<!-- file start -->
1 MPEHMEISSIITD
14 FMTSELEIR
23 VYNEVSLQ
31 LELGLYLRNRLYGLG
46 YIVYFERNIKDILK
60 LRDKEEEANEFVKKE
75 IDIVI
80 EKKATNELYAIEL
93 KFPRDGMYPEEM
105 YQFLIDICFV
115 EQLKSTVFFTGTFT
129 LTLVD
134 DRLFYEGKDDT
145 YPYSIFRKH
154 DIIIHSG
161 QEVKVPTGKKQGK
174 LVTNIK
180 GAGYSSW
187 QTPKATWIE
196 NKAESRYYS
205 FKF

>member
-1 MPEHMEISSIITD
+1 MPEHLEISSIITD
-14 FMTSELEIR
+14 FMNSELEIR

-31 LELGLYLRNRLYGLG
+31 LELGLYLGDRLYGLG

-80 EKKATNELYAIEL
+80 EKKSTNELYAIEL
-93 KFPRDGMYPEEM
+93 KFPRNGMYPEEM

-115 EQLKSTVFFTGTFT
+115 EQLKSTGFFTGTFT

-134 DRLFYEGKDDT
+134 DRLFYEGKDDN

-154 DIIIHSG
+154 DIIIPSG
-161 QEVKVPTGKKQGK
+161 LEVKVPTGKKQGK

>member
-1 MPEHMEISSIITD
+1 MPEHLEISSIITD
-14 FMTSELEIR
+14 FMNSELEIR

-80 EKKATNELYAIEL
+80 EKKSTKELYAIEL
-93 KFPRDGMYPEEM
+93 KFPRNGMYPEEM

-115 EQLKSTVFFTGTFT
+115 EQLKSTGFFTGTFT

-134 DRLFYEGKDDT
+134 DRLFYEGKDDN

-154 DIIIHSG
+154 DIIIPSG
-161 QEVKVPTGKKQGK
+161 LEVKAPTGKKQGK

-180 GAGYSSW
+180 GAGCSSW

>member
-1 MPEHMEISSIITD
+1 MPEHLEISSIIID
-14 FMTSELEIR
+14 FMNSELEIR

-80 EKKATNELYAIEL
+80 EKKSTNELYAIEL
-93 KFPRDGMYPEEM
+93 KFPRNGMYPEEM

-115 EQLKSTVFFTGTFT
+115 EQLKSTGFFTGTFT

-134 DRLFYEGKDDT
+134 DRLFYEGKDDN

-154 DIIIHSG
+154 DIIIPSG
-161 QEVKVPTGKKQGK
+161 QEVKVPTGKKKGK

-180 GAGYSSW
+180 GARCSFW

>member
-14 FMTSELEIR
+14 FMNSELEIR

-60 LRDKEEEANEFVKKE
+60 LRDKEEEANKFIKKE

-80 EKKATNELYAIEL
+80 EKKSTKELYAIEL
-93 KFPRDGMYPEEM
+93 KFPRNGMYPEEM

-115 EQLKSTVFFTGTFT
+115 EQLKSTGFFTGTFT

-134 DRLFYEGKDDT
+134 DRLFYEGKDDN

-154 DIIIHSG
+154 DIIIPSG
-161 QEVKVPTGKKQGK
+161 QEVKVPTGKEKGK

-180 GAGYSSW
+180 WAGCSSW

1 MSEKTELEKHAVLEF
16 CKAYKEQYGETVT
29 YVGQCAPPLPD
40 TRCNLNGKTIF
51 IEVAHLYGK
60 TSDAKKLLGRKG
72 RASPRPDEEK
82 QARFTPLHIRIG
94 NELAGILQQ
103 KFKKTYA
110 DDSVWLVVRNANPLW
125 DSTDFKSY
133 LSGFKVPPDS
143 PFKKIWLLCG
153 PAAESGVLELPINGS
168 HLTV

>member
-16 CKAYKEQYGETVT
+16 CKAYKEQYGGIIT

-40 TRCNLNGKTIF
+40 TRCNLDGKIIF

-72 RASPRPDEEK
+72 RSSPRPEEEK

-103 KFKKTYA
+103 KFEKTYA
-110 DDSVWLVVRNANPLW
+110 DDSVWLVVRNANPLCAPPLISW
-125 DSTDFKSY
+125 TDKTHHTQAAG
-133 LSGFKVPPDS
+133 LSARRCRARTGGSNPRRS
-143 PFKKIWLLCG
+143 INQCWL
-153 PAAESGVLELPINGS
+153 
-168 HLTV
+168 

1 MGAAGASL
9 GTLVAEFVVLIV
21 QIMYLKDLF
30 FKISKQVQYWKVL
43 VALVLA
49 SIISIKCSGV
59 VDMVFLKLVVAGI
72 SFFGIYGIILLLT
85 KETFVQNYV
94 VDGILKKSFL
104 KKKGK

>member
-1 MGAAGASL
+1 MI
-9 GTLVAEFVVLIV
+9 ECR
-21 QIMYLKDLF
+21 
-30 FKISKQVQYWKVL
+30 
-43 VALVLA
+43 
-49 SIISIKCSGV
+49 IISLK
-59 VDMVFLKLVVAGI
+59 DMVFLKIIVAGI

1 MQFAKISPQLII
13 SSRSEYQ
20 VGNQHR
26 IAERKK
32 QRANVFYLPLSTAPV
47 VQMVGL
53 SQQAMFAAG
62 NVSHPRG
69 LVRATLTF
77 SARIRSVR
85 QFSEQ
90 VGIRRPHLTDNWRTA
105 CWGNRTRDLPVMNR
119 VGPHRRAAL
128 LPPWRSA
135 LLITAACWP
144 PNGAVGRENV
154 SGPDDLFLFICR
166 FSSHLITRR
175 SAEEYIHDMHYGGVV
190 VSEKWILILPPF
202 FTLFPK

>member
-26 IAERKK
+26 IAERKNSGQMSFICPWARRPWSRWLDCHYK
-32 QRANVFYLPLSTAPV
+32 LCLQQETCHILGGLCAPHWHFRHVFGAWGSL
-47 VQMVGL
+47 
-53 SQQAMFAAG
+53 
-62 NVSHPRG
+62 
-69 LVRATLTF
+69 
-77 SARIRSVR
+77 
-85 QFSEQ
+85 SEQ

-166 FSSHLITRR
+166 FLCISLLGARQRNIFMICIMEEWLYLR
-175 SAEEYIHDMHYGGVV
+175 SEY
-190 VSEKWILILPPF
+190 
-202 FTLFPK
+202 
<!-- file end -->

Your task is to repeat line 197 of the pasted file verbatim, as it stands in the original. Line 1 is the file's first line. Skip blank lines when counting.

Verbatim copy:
+77 